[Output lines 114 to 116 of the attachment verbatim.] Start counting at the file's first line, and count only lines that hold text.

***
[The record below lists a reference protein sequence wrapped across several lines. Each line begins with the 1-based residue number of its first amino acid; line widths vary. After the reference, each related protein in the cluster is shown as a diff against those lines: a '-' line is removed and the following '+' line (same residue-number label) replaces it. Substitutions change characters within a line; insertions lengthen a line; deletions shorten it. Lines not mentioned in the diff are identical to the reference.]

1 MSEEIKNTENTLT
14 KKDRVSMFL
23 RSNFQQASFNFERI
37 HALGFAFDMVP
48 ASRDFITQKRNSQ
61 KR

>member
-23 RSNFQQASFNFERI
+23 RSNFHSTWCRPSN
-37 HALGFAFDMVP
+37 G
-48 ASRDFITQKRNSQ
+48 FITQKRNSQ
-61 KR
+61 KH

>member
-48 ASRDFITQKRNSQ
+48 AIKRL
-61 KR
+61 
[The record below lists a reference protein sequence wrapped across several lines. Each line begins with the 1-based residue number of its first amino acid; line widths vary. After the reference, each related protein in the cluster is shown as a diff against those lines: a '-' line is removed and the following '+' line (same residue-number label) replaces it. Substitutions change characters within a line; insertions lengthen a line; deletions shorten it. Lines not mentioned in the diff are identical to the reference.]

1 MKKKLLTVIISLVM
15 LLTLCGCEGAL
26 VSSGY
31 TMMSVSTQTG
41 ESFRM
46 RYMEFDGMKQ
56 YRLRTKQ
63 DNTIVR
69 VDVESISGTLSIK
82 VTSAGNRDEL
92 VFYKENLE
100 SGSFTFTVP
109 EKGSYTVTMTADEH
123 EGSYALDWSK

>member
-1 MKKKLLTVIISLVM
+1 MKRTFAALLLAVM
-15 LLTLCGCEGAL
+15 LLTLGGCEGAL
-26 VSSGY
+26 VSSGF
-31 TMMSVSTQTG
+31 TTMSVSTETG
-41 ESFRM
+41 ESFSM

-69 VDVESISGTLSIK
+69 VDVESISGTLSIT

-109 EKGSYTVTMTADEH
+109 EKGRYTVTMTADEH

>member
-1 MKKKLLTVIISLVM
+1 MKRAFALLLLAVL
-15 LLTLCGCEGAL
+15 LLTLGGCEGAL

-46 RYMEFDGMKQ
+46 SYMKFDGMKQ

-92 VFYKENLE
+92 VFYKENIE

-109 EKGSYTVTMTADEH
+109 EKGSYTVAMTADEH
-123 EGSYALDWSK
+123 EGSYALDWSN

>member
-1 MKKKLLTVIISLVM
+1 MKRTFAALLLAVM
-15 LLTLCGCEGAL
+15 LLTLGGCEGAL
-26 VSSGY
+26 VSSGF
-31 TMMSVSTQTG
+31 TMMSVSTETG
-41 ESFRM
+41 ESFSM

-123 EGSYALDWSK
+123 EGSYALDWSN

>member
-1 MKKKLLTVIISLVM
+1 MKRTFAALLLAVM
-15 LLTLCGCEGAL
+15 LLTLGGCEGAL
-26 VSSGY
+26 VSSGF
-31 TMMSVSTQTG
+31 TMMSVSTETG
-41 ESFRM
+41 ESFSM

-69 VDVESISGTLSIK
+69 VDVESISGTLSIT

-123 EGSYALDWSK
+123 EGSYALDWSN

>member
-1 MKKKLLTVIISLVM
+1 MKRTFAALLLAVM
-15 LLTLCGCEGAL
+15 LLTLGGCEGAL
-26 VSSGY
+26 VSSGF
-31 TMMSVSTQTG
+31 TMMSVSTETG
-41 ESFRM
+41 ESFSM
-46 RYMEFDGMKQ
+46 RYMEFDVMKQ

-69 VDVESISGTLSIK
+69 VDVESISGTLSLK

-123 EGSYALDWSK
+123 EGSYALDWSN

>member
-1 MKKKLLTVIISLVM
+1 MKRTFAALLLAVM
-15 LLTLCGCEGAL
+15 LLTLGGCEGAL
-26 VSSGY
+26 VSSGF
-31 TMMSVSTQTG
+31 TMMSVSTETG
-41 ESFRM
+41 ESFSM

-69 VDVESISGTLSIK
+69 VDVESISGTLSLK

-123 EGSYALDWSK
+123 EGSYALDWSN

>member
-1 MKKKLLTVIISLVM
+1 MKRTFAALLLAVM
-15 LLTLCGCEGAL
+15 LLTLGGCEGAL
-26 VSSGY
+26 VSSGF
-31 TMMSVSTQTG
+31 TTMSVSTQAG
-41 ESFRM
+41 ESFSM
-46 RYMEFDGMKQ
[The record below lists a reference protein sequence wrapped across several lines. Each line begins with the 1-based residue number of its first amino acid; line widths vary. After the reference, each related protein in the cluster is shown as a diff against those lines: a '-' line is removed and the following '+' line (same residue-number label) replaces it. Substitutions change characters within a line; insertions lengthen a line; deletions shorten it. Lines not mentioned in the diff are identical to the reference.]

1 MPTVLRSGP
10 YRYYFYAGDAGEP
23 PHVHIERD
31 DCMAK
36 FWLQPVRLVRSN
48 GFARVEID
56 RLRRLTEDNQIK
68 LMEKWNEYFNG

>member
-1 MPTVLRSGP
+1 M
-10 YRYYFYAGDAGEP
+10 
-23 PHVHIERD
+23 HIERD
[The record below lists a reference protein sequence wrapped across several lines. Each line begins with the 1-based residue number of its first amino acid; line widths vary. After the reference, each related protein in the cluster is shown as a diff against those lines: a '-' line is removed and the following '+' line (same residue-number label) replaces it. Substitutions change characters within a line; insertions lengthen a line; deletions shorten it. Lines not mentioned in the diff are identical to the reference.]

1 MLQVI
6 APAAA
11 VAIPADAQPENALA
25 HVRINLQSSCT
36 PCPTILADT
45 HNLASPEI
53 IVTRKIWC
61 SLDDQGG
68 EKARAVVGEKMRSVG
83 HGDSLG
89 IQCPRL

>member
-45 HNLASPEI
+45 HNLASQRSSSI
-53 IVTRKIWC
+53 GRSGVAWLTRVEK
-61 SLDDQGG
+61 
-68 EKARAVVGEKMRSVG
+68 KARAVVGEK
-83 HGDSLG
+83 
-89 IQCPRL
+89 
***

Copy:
+15 LLTLGGCEGAL
-26 VSSGY
+26 VSSGF